Rio Grande Foundation president Paul Gessing recently penned this op-ed along with Grover Norquist of Americans for Tax Reform. The piece appeared in numerous publications around the State.
New Mexico is facing a budget deficit due to the combined forces of Gov. Lujan Grisham’s shut down of the New Mexico economy and reduced oil production. It is of the utmost importance that the Legislature not increase the economic pain by raising taxes.
Despite plummeting revenues, the Legislature STILL saw fit to increase spending this year. New Mexico is currently set to spend $7 billion, more than one billion dollars more than it will take from taxpayers: $5.9 billion.
When the 2021 Legislative session convenes, significant budget challenges will remain even with the national economy regaining jobs (May saw an increase in employment of 2.5 million, the highest monthly gain in history.) The easy, traditional response to overspending is to blame the taxpayers for not sending in more cash. The Legislature will look at their own overspending and standing on their heads call it a “revenue shortfall.”
Under normal circumstances, tax increases of any kind result in economic harm. After months of “non-essential” businesses being forced to close and many people being out of work, tax increases would be devastating.
During these difficult times, families across New Mexico have had to tighten their belts. The legislature should control its appetite. It should not say of taxpayers: “let them eat cake.” (Heavily taxed cake.)
This should not be too hard for them to do. If they are serious. Over the years, New Mexico’s spending has increased well beyond the rate of population and inflation. Government spending has increased faster than the paychecks of taxpayers. And that is before the current big-spending Gov. Lujan Grisham and her legislative allies came into office.
Based on data from the National Association of Budget Officers’ State Expenditure Report from 2011 and 2019, total state spending in New Mexico increased roughly 33.6% from 2010 to 2019. Over that same time period, New Mexico’s population increased just 1.8%, according to a report from the United States Census Bureau, and inflation increased 17.2%.
State government in New Mexico has grown a whopping 14.6% faster than population and inflation did over the last decade. There is absolutely no “need” to raise taxes. Particularly not after last year, when a $350 million tax hike – which some are calling the largest in state history – was heaped on top of a $1 billion surplus.
New Mexicans cannot afford higher taxes. A 2018 report from the Mercatus Center measured and ranked all 50 states based on various tax and budget data. On the issue of “service-level solvency” – how high taxes, revenues, and spending are when compared to state personal income – the Mercatus report found that New Mexico was the state least able to raise taxes without harming the economy. New Mexicans couldn’t afford higher taxes in 2018 when the economy was booming. They certainly can’t handle higher taxes now.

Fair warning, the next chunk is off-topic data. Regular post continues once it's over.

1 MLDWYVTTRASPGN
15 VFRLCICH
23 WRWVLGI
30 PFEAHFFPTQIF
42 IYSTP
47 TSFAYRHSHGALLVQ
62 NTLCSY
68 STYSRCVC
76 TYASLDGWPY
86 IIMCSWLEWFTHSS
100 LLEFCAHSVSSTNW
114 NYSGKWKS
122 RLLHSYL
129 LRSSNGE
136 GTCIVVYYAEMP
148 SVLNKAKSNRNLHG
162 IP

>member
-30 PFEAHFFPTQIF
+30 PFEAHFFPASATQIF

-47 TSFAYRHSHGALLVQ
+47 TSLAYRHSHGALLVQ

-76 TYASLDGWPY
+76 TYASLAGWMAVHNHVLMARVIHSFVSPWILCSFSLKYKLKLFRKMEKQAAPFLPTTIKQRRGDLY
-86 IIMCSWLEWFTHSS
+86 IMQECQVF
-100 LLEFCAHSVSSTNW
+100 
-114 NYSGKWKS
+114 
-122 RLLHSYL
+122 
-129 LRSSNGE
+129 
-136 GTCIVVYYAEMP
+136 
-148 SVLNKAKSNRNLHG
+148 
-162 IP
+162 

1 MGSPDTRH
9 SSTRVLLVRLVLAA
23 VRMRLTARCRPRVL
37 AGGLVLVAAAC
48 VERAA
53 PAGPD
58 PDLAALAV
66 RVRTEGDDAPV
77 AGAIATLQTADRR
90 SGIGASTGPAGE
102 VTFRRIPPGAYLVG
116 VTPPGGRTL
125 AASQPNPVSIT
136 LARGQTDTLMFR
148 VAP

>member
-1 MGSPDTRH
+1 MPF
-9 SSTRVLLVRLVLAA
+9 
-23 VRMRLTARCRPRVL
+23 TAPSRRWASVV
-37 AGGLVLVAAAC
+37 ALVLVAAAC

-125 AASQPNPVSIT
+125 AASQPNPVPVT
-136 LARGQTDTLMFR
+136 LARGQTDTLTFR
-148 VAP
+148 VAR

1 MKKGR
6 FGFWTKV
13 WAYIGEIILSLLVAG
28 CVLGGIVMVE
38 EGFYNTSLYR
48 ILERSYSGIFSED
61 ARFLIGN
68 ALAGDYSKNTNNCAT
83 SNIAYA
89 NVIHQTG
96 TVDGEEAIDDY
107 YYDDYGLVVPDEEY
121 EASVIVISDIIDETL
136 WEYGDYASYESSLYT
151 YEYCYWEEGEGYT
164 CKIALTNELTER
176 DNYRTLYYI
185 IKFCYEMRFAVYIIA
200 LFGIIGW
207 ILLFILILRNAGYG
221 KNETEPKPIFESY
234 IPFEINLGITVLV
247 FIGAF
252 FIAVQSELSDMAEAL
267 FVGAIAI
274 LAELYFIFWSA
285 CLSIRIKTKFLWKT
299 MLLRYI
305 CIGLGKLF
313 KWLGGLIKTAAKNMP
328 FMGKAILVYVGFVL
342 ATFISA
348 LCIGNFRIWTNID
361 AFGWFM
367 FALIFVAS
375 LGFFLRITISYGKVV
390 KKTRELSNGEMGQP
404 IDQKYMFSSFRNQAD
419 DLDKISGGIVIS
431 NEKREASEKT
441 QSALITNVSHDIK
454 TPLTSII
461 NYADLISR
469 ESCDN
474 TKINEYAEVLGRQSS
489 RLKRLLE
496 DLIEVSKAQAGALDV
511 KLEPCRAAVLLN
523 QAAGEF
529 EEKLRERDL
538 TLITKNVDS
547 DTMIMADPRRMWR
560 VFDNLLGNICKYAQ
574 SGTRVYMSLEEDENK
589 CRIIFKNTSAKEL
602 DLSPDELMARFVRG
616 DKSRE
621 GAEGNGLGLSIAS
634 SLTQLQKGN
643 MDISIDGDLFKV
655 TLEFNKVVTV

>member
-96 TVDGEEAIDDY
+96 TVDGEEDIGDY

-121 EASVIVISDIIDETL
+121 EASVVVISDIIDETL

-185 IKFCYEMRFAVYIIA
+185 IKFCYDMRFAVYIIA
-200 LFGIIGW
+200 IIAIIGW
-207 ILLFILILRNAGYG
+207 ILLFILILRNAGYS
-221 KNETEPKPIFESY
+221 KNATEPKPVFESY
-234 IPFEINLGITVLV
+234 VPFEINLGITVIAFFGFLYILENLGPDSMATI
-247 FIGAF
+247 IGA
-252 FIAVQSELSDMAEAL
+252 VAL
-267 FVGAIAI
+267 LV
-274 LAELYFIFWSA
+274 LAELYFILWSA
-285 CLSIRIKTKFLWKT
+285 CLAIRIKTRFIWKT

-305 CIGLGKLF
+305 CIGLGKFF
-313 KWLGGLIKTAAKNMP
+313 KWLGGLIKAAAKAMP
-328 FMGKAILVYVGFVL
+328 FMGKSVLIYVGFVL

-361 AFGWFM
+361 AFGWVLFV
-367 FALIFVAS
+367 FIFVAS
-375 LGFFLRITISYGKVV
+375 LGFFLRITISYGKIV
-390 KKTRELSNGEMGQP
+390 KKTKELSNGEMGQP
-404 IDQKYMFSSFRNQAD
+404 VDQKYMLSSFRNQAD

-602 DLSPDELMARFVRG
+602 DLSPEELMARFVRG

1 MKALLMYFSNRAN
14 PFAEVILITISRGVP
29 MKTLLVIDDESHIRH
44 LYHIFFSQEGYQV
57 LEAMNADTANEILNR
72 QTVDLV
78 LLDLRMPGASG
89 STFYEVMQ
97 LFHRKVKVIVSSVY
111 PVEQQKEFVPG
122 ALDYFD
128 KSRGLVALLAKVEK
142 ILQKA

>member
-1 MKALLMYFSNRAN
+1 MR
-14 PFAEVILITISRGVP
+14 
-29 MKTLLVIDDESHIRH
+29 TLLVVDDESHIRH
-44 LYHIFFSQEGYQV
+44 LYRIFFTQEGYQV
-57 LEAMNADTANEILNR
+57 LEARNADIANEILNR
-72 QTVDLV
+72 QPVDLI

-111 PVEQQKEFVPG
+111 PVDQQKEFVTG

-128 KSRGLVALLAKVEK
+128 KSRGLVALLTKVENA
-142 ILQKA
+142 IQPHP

Americans oppose tax hikes as the nation struggles to recover economically from COVID 19. A recent Wallethub poll found that just 28% of Americans “think that tax rates should increase to fund coronavirus recovery efforts.” Overwhelmingly – a whopping 72% – people do not think taxes should rise. Even former Governor Bill Richardson (D) has voiced his opposition to tax increases during this time:
“Don’t raise taxes of any kind. We need to attract new businesses and, if anything, get rid of the onerous double Social Security tax.”
Struggling businesses are doing everything they can to avoid cutting hours and laying off employees. Some have already had to move forward with these difficult decisions. Individual taxpayers and families are already seeing their paychecks dwindle.
The last thing the people of New Mexico need right now is to hand more of their paychecks over to the politicians.
Gessing is president of the Rio Grande Foundation. Norquist is president of Americans for Tax Reform. Gessing and Norquist are encouraging all candidates and elected officials to take the Taxpayer Protection Pledge, a written commitment to taxpayer across New Mexico that they will oppose and vote against any and all efforts to raise taxes.
2 Replies to “Tax increases in New Mexico would be a mistake”
I guess teachers don’t deserve raises, Firefighters/EMT’s can just continue to survive on their salaries, who cares about libraries and roads, and forget about public works projects. The problem with America is that we want everything to be FREE! Well I don’t work for free, and I am tired of being paid a pittance to be a public servant to my community at a paltry salary, never being able to get ahead. It must be nice to make a survivable income, but not all New Mexicans get that luxury.
Thanks for your passionate comments. The State Legislature kept $300 million of the $320 million allocated to a brand new “permanent fun” for early childhood learning that was created in 2020 when oil money was flowing into the State. They could have reduced that. They could also reduce the massive subsidies to the film industry which cost about $125 million annually according to the LFC. There are MANY ways to save money on unneeded budget items.